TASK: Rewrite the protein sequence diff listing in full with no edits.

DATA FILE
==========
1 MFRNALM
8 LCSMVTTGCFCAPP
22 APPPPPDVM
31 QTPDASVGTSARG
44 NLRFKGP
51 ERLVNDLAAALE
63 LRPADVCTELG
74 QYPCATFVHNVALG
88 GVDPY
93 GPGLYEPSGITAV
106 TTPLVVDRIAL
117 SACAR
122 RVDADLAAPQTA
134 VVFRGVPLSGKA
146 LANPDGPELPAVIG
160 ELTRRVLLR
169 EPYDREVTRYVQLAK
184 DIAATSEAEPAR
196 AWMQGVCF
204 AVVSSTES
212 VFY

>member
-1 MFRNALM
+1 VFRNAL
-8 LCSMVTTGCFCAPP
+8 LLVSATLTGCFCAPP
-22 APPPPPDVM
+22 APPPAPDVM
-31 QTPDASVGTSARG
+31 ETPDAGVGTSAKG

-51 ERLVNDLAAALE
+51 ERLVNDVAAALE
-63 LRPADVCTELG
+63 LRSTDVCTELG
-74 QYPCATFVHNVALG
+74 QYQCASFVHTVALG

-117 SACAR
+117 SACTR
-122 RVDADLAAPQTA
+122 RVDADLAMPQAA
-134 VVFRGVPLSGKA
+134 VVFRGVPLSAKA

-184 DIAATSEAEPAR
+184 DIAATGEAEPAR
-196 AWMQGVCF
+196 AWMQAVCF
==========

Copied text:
1 MFRNALM
8 LCSMVTTGCFCAPP
22 APPPPPDVM
31 QTPDASVGTSARG
44 NLRFKGP
51 ERLVNDLAAALE
63 LRPADVCTELG
74 QYPCATFVHNVALG
88 GVDPY
93 GPGLYEPSGITAV
106 TTPLVVDRIAL
117 SACAR
122 RVDADLAAPQTA
134 VVFRGVPLSGKA
146 LANPDGPELPAVIG
160 ELTRRVLLR
169 EPYDREVTRYVQLAK
184 DIAATSEAEPAR
196 AWMQGVCF
204 AVVSSTES
212 VFY

>member
-1 MFRNALM
+1 VFRNAL
-8 LCSMVTTGCFCAPP
+8 LLVSATLTGCFCAPP
-22 APPPPPDVM
+22 APPPAPDVM
-31 QTPDASVGTSARG
+31 ETPDAGVGTSAKG

-51 ERLVNDLAAALE
+51 ERLVNDVAAALE
-63 LRPADVCTELG
+63 LRSTDVCTELG
-74 QYPCATFVHNVALG
+74 QYQCASFVHTVALG

-117 SACAR
+117 SACTR
-122 RVDADLAAPQTA
+122 RVDADLAMPQAA
-134 VVFRGVPLSGKA
+134 VVFRGVPLSAKA

-184 DIAATSEAEPAR
+184 DIAATGEAEPAR
-196 AWMQGVCF
+196 AWMQAVCF